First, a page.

You may have heard that the internet is winning: net neutrality was saved, broadband was redefined to encourage higher speeds, and the dreaded Comcast-Time Warner Cable megamerger potentially thwarted. But the harsh reality is that America's internet is still fundamentally broken, and there's no easy fix.
An Economy Built on Wires
When I say "fundamentally broken" I don't just mean that it's slow and shitty, though there is that. It's also broken as a paid service.
The internet is a tangible thing, a network of infrastructure pulsing with light, winding its way into and beneath buildings. It's also a marketplace. There is the physical location where the fiber-optic cables full of data cross, and then there are the financial deals that direct the traffic down each specific set of wires. This combination of physical wires and ephemeral business transactions will shape the future of the digital world.
In order to comprehend just how broken internet service is, you first have to understand how the physical infrastructure of the internet works. Former Gizmodo contributor Andrew Blum described the underlying infrastructure wonderfully his book about the physical heart of the internet, Tubes: A Journey to the Center of the Internet:
In the basest terms, the internet is made of pulses of light. Those pulses might seem miraculous, but they're not magic. They are produced by powerful lasers contained in steel boxes housed (predominantly) in unmarked buildings. The lasers exist. The boxes exist. The internet exists…
There's also wireless data of course, but even those signals need physical towers to send and receive them.
Those pulses of lights—which are packets of data—travel through the internet's wires, taking wrong turns, finding faster routes, and eventually reaching their destinations. But each of those routes is owned and maintained by somebody. If you think of the wires as roads, the setup is something like city streets, state highways, and interstates. In internet terms, those different kinds of roads are called tiers, and there are many network tiers stacked up across the US's continent-spanning network.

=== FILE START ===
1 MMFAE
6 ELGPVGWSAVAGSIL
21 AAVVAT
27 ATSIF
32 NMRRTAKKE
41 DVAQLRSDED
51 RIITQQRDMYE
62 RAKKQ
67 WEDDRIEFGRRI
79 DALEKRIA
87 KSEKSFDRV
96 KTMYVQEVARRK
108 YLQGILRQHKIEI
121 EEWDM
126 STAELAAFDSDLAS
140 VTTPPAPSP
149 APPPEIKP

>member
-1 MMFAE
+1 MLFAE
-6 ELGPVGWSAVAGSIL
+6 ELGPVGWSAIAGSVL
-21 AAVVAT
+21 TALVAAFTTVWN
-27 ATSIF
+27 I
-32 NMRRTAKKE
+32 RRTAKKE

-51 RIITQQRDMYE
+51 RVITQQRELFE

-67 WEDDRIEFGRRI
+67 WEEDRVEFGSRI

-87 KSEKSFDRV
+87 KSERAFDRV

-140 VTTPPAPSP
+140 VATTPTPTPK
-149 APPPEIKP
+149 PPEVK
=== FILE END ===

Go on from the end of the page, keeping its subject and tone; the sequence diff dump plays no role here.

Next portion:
Tier 1 is the most powerful as it more or less makes up the backbone of the internet. These are the networks that span the entire globe, sending data under the ocean to far-flung places, the ones that never need to connect to another network to deliver a packet of content. There are only a handful of such networks, run by global corporations like AT&T and Verizon.
The smaller, tier 2 networks connect with each other and with the internet backbone to make it more efficient for those packets of data to reach their destinations. This is the level where a lot of corporate handshake deals to direct traffic take place. And then there's the so-called "last mile." You've probably heard a lot about this idea, and how traffic gets across it.
The last mile is the part of the data's voyage that takes it from local utility poles or underground tubes, into your house, and through the cable that plugs into your computer. It's literally the last stretch of infrastructure that data must traverse on its long journey from the server where it's hosted, to your web browser or email client or whatever. It's the physical infrastructure that connects individual homes to the rest of the network. This is the part of the internet that the new Federal Communications Commission's rules regulate.
The Decaying Last Mile
In the US, the last mile of internet infrastructure is an enormous problem. There are two reasons for this: technical restraints holding back the bandwidth needed to support modern-day internet traffic, and a lack of competition between the major carriers selling internet service to the end user.